ePostcard #87: Charles Darwin, Geologist

by | Jul 29, 2020 | 3 comments

ePostcard #87: Charles Darwin, Geologist

Credit: Charles Darwin’s portrait was painted in 1840 by George Richmond, four years after he returned from the Beagle voyage. 

Charles Darwin took his boyhood love of collecting pebbles, his astonishing geologic fieldwork during the Beagle voyage, and his thought provoking theories of global geologic processes and helped set the stage for the new science of geology in the first half of the 19th century. Throughout his life, whether he was climbing in the Andes, imagining the underground connections between towering volcanoes, working through his fossil collections, or studying the soil in his garden, Darwin’s fascination with the “noble science of Geology” never wavered. Before the Origin of Species, Darwin was known to the world of science as a naturalist and geologist. His masterwork, however, was viewed as a biological treatise and completely overshadowed his contributions in paleontology and geology.

Darwin discovered his first fossil shells on his 1833 visit to the Falklands, mostly brachiopods and crinoids. Although his initial impressions of the archipelago were unfavorable, finding the fossil shells suggested a new line of inquiry that sparked his interest, and he noted in his diary: “The whole aspect of the Falkland Islands were however changed to my eyes … for I found a rock abounding with shells; and these of the most interesting age.” From a geological point of view, the fossils Darwin collected just south of Port Louis were probably the most exciting treasures of his time on the Falklands. Darwin published his account of Falklands’ geology in 1846. The “interesting age” of his fossils proved to be Devonian, and as more Falkland fossil collections were acquired in 1842 and 1876, respectively, by the Erebus and Terror and Challenger expeditions, a close and surprising similarity was established with the fauna of equivalent age in South Africa. Paleontological interpretations of these fossils would eventually help solve several mysteries concerning the unique geologic history of Falklands.

In our ePostcard travels in the Southern Hemisphere, I have shared several examples of how the deep-earth forces of plate tectonics have produced some surprising juxtapositions as the Earth’s continental fragments drifted and jostled over the eons. The so-called “microplates” appear to have enjoyed the most “freedom” of movement, and none more so than the microplate supporting the Falkland Islands. Although this archipelago is situated in the southwest corner of the South Atlantic Ocean, a little over 400 miles east from Tierra del Fuego and the Strait of Magellan, its geology reveals an African heritage rather than an association with southern South America. Charles Darwin provided the first evidence for that with the fossils he collected– although he couldn’t have appreciated their importance at the time. In Darwin’s era, the idea that once-contiguous continents shifted apart, separating sister species one from another, would have been nearly as audacious as evolution itself.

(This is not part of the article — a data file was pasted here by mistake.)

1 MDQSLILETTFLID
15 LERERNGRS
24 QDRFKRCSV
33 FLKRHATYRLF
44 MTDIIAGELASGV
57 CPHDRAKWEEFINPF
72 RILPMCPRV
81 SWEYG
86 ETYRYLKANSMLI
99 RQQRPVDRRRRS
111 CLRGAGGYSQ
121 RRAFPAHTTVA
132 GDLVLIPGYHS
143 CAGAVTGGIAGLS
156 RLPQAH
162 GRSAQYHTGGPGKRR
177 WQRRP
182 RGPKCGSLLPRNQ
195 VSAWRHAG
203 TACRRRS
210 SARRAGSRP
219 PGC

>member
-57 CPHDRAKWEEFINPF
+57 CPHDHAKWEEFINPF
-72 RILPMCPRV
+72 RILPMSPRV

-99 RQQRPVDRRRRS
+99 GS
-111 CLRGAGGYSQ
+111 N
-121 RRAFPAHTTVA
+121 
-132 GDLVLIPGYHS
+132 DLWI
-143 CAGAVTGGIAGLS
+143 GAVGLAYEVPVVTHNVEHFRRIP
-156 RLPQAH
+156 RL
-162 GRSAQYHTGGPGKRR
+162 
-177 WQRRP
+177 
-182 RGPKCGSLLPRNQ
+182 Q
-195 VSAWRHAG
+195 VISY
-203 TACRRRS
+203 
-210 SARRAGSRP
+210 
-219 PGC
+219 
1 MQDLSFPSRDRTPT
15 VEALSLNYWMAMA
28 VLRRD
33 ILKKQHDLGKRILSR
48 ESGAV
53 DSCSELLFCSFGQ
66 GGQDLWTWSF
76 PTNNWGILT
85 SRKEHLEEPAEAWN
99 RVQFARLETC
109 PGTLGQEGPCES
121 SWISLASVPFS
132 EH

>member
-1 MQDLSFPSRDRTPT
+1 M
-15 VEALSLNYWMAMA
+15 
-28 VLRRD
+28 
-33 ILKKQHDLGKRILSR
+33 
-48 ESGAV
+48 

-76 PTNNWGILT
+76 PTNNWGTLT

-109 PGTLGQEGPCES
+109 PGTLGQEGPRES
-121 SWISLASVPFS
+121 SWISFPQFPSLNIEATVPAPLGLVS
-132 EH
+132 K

These relationships were not readily explicable without recourse to continental drift, and so they were largely ignored for many years despite a remarkably prescient interpretation by a South African geologist, Ray Adie, in 1952. Not content with a straightforward African connection, as championed by Alexander Du Toit in his 1937 book ‘Our Wandering Continents’, Adie proposed that what we now call the Falklands microplate had rifted from the east coast of South Africa, and had then been rotated 180° as it drifted to its present position. His evidence was drawn from the alignment of sedimentological and structural features from the two areas. Half a century later, and though debate continues on some of the details, Adie’s proposal appears essentially correct. The regional associations of the fossils established the African heritage of Falklands geology, and thereby contributed to an understanding of continental drift as the mechanism for the fragmentation of the Gondwana supercontinent. The Falkland Islands are now regarded as a rotated microplate created during the break-up. It wouldn’t be until the 1920s and 1930s that geologists, calculating the rates of radioactive decay of elements, concluded that the earth was billions of years old—according to the latest studies, 4.5 billion years. Darwin surely would have been relieved that there was more than enough time for evolution to have accounted for the great diversity of life on earth.

Modern geology has also helped solve another puzzle that troubled Darwin—the existence of oddly similar terrestrial species on separate continents. How, for example, to explain the emus of Australia, ostriches of Africa and rheas of South America— large, flightless, long-necked birds with the same distinctive sternums? Early evolutionists, following Darwin, invoked scenarios such as long-gone land bridges stretching thousands of miles to explain how apparently related species could wind up so far apart. The outrageous truth wasn’t revealed until the 1960s, when scientists discovered plate tectonics and confirmed that the continents, far from being permanent fixtures of land surrounded by water, were giant rafts floating on molten rock.

Credits: Photos and map below by Phil Stone, British Geological Survey. The fossil brachiopods (photo #3) below are from the Herbert Baker.

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